ON some southern approaches to the border, motorists are now advised by road signs “Welcome to Northern Ireland”. It’s such a minor event anywhere else and it would be the least remarkable government action in any given week. In Northern Ireland it takes up a couple of days news cycle. The entire thing is vaguely pathetic.
It is a terrible shame that when republicans are presented with something they don’t like (specifically in this instance road signs), there is often criminal damage or theft not far behind. Signs to Londonderry city, or denoting the border between the county and Tyrone, are routinely vandalised in areas where republicans are dominant. Why then bother erecting these new signs in border areas? Are DRD expecting them to survive more than a fortnight? Of course criminals can’t be allowed to dictate public policy, but the realities of existence along the border surely should at least be taken into consideration.
What depresses me about the affair is how indicative it is of intellectual malaise and a broader lack of confidence amongst unionists in their own cause. It really is about time that political unionism grew up, accepted that their ideology has won, and start to act accordingly. That doesn’t mean triumphalism, which is what trying to make the border as physical and tangible as possible feels like.
There is simply no need to rub republican faces in republican failure. The border as a feature of the political landscape is here to stay for the foreseeable future and beyond. Sinn Fein surrendered their grubby war, they then surrendered their weapons (late, but they at least got there), surrendered their refusal to accept Northern Ireland’s existence, and recently surrendered their objection to the Monarch being in their presence. Every Sinn Fein minister happily administers a system where the Queen has a theoretical veto over legislation they present to the Assembly.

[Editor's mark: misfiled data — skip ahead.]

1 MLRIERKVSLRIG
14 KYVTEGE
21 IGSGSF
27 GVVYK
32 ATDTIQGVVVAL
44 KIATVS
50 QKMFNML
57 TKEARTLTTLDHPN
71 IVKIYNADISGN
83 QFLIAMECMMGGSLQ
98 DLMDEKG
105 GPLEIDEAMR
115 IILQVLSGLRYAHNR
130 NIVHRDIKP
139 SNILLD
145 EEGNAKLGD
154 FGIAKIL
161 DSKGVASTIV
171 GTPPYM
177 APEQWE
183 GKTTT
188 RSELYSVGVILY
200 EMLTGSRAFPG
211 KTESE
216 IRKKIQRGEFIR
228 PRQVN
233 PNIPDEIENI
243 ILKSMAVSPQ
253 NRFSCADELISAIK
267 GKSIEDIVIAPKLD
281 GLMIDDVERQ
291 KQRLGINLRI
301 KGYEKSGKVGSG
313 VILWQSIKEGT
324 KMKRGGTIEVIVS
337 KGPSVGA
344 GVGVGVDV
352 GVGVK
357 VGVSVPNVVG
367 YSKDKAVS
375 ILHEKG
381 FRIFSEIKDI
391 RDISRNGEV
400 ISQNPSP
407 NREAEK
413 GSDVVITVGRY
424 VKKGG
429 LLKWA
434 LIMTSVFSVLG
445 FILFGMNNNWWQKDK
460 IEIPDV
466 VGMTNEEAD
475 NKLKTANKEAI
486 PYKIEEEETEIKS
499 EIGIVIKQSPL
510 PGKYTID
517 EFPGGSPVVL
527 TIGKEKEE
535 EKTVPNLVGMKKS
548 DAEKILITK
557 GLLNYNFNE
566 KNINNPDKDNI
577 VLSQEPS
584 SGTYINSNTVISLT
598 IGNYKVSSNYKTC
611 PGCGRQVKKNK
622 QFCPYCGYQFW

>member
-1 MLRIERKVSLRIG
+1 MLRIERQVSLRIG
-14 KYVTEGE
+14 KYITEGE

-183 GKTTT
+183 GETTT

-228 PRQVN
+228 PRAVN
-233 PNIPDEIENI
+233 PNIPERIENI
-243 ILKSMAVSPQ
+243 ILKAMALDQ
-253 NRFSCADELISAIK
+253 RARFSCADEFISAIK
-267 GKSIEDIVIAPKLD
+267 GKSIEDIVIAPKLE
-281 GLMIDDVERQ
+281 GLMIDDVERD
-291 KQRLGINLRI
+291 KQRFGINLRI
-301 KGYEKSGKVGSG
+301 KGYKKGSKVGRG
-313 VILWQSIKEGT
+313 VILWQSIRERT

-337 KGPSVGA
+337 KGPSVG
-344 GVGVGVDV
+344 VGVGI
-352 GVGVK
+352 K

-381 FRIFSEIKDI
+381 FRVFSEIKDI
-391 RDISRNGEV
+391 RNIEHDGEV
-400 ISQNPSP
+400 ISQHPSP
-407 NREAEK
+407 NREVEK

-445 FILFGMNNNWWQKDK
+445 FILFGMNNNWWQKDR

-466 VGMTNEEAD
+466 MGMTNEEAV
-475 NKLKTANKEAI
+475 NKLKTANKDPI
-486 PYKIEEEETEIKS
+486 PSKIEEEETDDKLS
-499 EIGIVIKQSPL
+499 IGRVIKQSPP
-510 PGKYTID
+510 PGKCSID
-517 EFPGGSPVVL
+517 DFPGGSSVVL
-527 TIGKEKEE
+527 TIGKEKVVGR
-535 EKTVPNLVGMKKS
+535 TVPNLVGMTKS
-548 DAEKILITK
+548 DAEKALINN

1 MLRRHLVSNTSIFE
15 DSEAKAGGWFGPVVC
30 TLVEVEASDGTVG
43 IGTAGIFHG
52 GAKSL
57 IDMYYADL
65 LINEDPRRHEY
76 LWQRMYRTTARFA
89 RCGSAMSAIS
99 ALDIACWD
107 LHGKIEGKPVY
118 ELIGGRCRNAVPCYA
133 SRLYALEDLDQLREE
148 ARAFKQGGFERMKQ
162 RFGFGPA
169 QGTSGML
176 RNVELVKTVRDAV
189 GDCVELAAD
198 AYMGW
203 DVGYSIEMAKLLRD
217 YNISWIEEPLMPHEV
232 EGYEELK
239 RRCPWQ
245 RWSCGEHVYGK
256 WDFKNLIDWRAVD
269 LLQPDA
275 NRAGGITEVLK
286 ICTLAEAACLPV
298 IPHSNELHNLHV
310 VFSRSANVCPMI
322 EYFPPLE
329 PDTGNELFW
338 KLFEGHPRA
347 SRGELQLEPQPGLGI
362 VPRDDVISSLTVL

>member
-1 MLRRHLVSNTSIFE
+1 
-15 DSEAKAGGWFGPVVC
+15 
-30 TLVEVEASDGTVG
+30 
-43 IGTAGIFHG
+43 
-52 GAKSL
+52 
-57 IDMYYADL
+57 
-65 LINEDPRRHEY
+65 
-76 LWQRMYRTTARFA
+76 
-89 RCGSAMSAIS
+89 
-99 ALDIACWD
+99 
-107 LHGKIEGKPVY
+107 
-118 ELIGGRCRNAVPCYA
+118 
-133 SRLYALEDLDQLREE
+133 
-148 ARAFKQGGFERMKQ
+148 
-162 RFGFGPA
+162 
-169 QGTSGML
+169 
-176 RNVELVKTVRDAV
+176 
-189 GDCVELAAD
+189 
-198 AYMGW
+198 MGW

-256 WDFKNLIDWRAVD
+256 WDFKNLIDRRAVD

There is no need to remind nationalists that the border is there. They know, and they like it a lot better than the people they vote for would like to think. Opinion poll after opinion poll shows that so many Catholics (and I use the supposition that this means nationalist voters unhappily) will vote for the Union in a border poll that there is no hope of Northern Ireland leaving the UK anytime in my lifetime. It is often forgotten that even in the parallel universe where there is a vote to leave the UK, Northern Ireland would still exist as a self governing region of the new Irish state, the Belfast Agreement continuing to have effect in full. Nationalists signed up to Northern Ireland’s permanent existence in 1998.
The department’s politically neutral explanation for the signs is that they are simply informative, showing drivers where the border is explicitly, so that they know that the speed limit is in miles per hours rather than kilometres, and is therefore slightly slower. That would make sense if the signs actually said any of that, rather than simply “Welcome to Northern Ireland”. There are separate signs showing the speed limit.
What then do these signs achieve? For political unionism there may be a few (and I suspect that “a few” is a high estimate) votes in it amongst border unionists, but strategically it gains nothing whatsoever. It simply breeds the mistrust and acrimony between the UUP and SDLP that keeps us from moving forward to a normalised political system. Whatever victory some think there is here, it is fairly pyrrhic.
Nationalist politicians hate the signs. Which is depressing. Unionist politicians probably quite like that nationalist politicians hate them, which is equally as depressing. If not more so given the ideological victory that Unionists who were thinking strategically won. I really don’t understand why this fight was picked, because there is an inevitability about its loss. Eventually replacing the damaged or stolen signs will cost so much money that even a Unionist minister will have to concede that it isn’t worth it. Resulting in a win for criminal damage and theft. After the next election there may well be an SDLP or Sinn Fein minister who will drop these signs as quickly as Danny Kennedy dropped Irish language road signs. Resulting in a win for those with their heads in the sand over the border.
So really, what was the point?
Michael Shilliday is a former Ulster Unionist researcher who now lives in London.